Bright lads, the Kingston Trio.
They avoided that whole incongruous name thing. So many of their contemporaries called themselves something that underscored their boyishness. But if you get lucky and have a career that lasts longer than a gardenia on a prom dress, you don’t want to be stuck with gray hair and a name like the Four Freshmen. As a friend observed recently of the Beach Boys: “Why don’t they just call themselves the Beach Geezers?”
Certainly, the Kingston Trio has been around a long time. Formed in ’57, they had their first hit the following year, an updated version of a century-old ballad about a man who loved his way to the gallows. For one week in November, 1958, “Tom Dooley” topped Billboard’s charts (surprisingly, it was the group’s only No. 1 single). It not only earned the trio a footnote in the history of our time, but it also served the public weal, if only for a week, by keeping “The Chipmunk Song” out of the top spot.
The Kingston Trio will appear tonight at Glendale’s Alex Theatre, doing what they have been doing for two generations now. They will sing “Tom Dooley,” “Scotch and Soda,” “MTA,” “Where Have All the Flowers Gone?” and their other greatest hits for what Bob Shane (still the Cute One at 62) calculates is at least the 37,000th time. And they will joke with audience members who may not still worship them, but fondly remember when they did. “The reason we’re here,” Shane routinely quips, “is to prove you’re still alive.”
It is hard to imagine, if you weren’t there spending your hard-earned baby-sitting money on their albums, how big the Kingston Trio once was. In the late ‘50s and early ‘60s they were the top vocal group in the world. They won the first country and western Grammy ever in 1958 (there was no folk category), and they were the only group ever to have four No. 1 albums in a single year, in 1960. They appeared, in their trademark striped shirts, on the cover of Life magazine.
Over the decades, the trio has taken a fair amount of flak for failing to preach the activist message implicit in so much of their populist repertoire. Accordingto Shane and Nick Reynolds, two of the original members, the trio decided at the outset that on stage, at least, the Kingston Trio would have no politics. As a result, they were an odd hybrid, singing gritty songs by Woody Guthrie but looking like Pat Boone clones. When you heard the Kingston Trio’s version of “A Worried Man,” you didn’t think about economic inequity or reform. These guys looked as if the only thing they ever worried about was whether they would be tapped by Kappa Sigma. “We don’t protest anything,” Shane says to this day. “We entertain people.”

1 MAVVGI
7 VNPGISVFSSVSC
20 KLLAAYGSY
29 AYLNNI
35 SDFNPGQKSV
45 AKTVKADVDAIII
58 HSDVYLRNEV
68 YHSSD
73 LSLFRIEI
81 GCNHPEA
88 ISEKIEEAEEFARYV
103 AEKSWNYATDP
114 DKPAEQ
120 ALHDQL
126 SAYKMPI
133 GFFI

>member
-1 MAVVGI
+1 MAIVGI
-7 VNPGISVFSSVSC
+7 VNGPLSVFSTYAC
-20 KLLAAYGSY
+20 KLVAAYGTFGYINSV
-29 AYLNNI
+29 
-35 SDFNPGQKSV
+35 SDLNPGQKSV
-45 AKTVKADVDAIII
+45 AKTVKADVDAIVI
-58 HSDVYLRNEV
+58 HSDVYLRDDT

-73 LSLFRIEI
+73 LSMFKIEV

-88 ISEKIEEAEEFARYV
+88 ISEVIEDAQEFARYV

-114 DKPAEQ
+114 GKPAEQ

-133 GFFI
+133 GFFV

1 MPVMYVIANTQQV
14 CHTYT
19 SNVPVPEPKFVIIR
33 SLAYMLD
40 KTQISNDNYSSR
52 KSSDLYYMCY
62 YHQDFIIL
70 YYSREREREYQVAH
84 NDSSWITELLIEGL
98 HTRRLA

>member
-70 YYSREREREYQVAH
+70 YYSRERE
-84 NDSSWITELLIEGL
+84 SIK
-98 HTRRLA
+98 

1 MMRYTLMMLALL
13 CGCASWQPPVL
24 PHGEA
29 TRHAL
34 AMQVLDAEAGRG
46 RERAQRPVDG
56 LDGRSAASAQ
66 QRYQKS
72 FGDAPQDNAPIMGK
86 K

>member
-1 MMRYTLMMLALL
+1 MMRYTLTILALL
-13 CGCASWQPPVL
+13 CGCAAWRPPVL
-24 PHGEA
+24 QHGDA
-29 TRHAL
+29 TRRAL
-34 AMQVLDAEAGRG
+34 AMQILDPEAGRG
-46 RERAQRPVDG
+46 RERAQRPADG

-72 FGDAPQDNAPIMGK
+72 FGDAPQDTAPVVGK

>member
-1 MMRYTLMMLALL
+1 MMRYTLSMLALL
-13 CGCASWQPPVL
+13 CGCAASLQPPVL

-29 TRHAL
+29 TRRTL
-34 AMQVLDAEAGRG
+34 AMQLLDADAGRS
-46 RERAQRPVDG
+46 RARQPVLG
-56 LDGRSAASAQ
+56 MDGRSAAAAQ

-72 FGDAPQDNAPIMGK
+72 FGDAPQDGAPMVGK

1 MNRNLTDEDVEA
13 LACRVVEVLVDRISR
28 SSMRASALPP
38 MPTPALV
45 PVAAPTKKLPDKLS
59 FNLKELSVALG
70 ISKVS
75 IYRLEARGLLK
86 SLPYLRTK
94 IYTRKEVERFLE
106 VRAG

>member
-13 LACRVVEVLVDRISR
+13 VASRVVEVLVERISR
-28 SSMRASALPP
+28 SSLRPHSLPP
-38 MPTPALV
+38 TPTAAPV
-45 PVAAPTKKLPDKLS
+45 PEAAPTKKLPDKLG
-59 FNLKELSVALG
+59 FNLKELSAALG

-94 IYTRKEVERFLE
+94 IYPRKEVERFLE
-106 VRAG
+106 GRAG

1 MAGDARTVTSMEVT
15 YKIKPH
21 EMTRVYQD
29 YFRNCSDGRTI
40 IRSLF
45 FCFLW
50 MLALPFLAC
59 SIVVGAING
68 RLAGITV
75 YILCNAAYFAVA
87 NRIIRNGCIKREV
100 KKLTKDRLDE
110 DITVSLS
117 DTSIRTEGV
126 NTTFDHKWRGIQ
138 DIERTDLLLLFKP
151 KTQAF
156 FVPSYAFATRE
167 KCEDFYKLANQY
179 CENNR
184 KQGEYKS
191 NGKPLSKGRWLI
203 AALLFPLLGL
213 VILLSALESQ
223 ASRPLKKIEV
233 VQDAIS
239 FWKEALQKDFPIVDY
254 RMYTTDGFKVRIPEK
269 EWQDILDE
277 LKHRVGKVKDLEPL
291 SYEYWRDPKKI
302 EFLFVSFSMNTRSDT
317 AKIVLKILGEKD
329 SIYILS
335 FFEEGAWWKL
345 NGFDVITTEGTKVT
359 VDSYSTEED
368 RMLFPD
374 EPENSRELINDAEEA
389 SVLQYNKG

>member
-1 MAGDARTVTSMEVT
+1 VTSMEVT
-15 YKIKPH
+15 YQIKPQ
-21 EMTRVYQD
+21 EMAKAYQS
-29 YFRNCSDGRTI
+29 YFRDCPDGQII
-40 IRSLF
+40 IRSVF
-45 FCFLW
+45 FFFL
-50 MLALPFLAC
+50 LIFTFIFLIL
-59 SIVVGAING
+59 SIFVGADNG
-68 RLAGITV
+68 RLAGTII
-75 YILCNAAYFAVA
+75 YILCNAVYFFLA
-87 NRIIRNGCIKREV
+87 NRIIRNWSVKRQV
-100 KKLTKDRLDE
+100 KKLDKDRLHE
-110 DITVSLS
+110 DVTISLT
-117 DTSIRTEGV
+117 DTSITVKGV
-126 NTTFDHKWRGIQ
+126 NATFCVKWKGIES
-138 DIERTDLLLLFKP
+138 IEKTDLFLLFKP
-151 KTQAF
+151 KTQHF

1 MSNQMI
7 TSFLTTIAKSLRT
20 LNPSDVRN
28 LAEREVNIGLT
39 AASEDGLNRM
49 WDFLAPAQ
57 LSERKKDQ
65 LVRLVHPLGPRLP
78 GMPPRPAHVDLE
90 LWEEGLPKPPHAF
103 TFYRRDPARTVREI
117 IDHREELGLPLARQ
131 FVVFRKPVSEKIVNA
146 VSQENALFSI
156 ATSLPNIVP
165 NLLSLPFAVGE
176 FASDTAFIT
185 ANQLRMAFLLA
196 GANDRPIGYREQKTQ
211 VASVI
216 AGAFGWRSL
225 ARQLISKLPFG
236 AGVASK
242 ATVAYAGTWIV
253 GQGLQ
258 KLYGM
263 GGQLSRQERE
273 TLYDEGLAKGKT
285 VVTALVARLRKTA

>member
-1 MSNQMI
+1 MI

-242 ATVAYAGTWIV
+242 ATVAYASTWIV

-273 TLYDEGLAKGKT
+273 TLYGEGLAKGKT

The reason for their quietism was simple, says Reynolds. “We were realistic. We saw what happened to our idols, the Weavers.” As unapologetic leftists, Pete Seeger and the rest of the Weavers had been denied airplay--blacklisted--and thus denied major commercial success. “We had to make a conscious decision,” Reynolds recalls. “Either we were going to go for the business end, which we did, or you would stifled, you would be shunned, you wouldn’t be played on the radio.”
The trio went for the big time. And by practically printing money for Capitol Records, they made the music business safe for activist folk singers who came after them, including Bob Dylan. As Ted Myers, who produces Rhino Records’ Troubadours of Folk series, says, the Kingston Trio “epitomized that clean-cut, brash, collegiate cool that was very in vogue in the late ‘50s.” And, Myers says, “they were the force in folk music that commercialized folk music.”